Drowning in a Sea of Tort: The Florida Supreme Court Reels in the Economic Loss Rule
Stephanie N. Moot and April Boyer
April 10, 2013
On March 7, 2013, the Florida Supreme Court in Tiara Condominium Assoc., Inc. v. Marsh & McLennan Companies, Inc. expressly limited the application of the economic loss rule to products liability cases. 2013 WL 828003 (Fla. Mar. 7, 2013). In that case, the condominium association
contracted with an insurance broker to secure condominium insurance coverage. Id. at *1. When the condominium association learned that its loss limit coverage was less than what had been advised by the insurance broker, the condominium association sued the insurance broker for breach of contract, negligence and breach of fiduciary duty, among others. Id. Thus, the issue before the court was whether the economic loss rule barred the condominium association’s negligence and breach of fiduciary duty claims, where the parties were in contractual privity and the damages sought were only for economic losses. Id.
In reaching its opinion, the Tiara court traced the origins of the economic loss rule and its
development under Florida law. The economic loss rule is a judicially created doctrine that “sets forth the circumstances under which a tort action is prohibited if the only damages suffered are economic losses.” Id. at *2. The doctrine is rooted in products liability and was first applied by Florida courts in Florida Power & Light Co. v. Westinghouse Elec. Corp. In that case, Westinghouse contractually agreed to manufacture two nuclear steam supply systems, including six generators, for Florida Power & Light (“FPL”). 510 So. 2d 899, 900 (Fla. 1987). After FPL discovered leaks in the generators, FPL sued Westinghouse for negligence and breach of express warranties in the contracts. Id. The Florida Supreme Court, however, concluded that contract principles were more appropriate than tort principles for allowing recovery for economic losses that did not have accompanying personal or property damage. Id. at 902. The court explained that when the damage is the failure of the product to function properly, such damage “is the essence of a warranty action, through which a contracting party can seek to recoup the benefits of its bargain.” Id. at 901 quoting East River Steamship Corp. v. Transamerica Delaval, Inc., 476 U.S. 858, 868 (1986).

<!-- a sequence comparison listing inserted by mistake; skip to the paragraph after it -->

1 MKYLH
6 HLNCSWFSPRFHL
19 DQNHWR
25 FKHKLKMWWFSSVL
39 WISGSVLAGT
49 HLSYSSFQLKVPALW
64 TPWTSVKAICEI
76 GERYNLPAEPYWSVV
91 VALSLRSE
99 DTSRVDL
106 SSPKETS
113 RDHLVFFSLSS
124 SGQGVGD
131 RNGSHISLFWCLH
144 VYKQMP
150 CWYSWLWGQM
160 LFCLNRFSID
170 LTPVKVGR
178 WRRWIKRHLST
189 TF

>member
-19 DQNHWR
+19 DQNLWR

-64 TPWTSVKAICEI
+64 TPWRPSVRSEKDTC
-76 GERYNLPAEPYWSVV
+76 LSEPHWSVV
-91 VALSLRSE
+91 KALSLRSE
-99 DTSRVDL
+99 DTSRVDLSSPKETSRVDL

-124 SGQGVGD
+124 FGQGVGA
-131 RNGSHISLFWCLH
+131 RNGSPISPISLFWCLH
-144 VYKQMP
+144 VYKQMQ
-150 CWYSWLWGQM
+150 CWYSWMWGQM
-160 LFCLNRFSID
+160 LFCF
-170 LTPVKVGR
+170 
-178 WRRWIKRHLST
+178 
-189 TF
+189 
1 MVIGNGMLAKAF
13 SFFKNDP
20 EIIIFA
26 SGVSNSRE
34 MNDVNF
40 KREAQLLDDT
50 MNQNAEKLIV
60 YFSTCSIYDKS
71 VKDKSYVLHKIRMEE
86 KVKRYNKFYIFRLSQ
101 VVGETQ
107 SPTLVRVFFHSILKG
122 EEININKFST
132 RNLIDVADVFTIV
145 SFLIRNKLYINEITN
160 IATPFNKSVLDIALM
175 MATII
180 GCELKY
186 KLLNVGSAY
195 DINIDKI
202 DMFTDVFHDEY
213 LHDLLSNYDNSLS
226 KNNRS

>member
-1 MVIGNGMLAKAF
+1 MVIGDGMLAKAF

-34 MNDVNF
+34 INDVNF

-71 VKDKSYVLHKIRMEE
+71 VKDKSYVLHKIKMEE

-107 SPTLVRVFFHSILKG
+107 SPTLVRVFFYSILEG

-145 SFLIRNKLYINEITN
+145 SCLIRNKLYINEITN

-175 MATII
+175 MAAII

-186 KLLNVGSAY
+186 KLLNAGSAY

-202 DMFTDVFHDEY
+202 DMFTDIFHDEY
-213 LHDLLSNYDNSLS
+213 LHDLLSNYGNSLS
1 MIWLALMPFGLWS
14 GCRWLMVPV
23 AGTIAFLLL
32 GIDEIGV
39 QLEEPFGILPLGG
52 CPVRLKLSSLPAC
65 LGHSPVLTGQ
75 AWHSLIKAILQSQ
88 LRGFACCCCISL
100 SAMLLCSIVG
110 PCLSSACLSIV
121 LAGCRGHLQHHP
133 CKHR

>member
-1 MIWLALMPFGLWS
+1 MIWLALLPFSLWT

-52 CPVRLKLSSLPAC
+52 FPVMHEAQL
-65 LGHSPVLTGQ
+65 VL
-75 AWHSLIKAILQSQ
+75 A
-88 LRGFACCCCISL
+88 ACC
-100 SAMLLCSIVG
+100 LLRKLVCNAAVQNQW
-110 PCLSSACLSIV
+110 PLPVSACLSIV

Since Florida Power, the economic loss rule has expanded beyond the products liability context. For instance, in AFM Corp. v. Southern Bell Tel. & Tel. Co., another Florida Supreme Court case, AFM contracted with Southern Bell to provide a referral service. 515 So. 2d 180, 180 (Fla. 1987).
However, Southern Bell mistakenly listed the wrong telephone number for AFM in the yellow pages
and disconnected the referral system. Id. Although this case did not involve products liability, the court applied the economic loss rule to bar Southern Bell’s negligence claim. The court explained that because AFM’s damages resulted from a breach of the underlying contract, AFM could not recover economic damages due to negligence absent proof that the tort was independent of the breach. Id. at 181.
Following AFM and its progeny, the Florida Supreme Court expressed concern that the economic loss rule had become overly expansive. Moransais v. Heathman, 744 So. 2d 973, 981 (1999); Indem. Ins. Co. of N. Am. v. Am. Aviation, Inc., 891 So. 2d 532, 542 (Fla. 2004). Yet, despite the expressed concern, the Florida Supreme Court kept intact the extension of the rule with limited exceptions, such as professional malpractice,1 fraudulent inducement,2 and negligent misrepresentation.3 American Aviation, 891 So. 2d at 543. As such, the economic loss rule continued to be employed in non- products liability cases, unless an exception applied.
Concluding that it “simply did not go far enough” in reining in the “unprincipled extension” of the
rule, the Tiara court expressly held that “the economic loss rule applies only in the products liability context” and receded from “prior rulings to the extent that they have applied the economic loss rule to cases other than products liability.” Tiara, 2013 WL 828003, at *7. Thus, the court specifically limited the application of the economic loss rule to products liability and did away with the exceptions created over the last twenty-six years. Id. Given the newly limited application of the rule, the court determined that the economic loss rule did not foreclose the condominium association’s tort claims against the insurance broker. Id. at *8.
In light of the Tiara opinion, it appears that the framework of the economic loss rule has changed from “the economic loss rule bars a tort claim arising from a breach of contract, unless an exception applies” to “the economic loss rule only applies to products liability cases.” Thus, it seems that litigants now “face the prospect of every breach of contract claim being accompanied by a tort claim.” Id. at *14 (J. Canady, dissenting). This is significant because it increases a litigant’s exposure to liability in a case that, before Tiara, may have been considered a simple breach of contract action. Besides the increased cost of litigating a tort claim, a litigant may also be exposed to punitive damages, which are generally available for a tort claim, but generally unavailable for a breach of contract claim. Therefore, while the economic loss rule has been reeled in, we can expect to see a boatload of contract actions “drowning in a sea of tort.” Id. at *13 (J. Canady, dissenting) (noting that the economic loss rule was specifically designed to prevent contract actions from drowning in a sea of tort).
1 Moransais, 744 So. 2d at 983.
2 HTP, Ltd. v. Lineas Aereas Costarricenses, S.A., 685 So. 2d 1238 (Fla. 1996).
3 PK Ventures, Inc. v. Raymond James & Assoc., 690 So. 2d 1296 (Fla. 1997).
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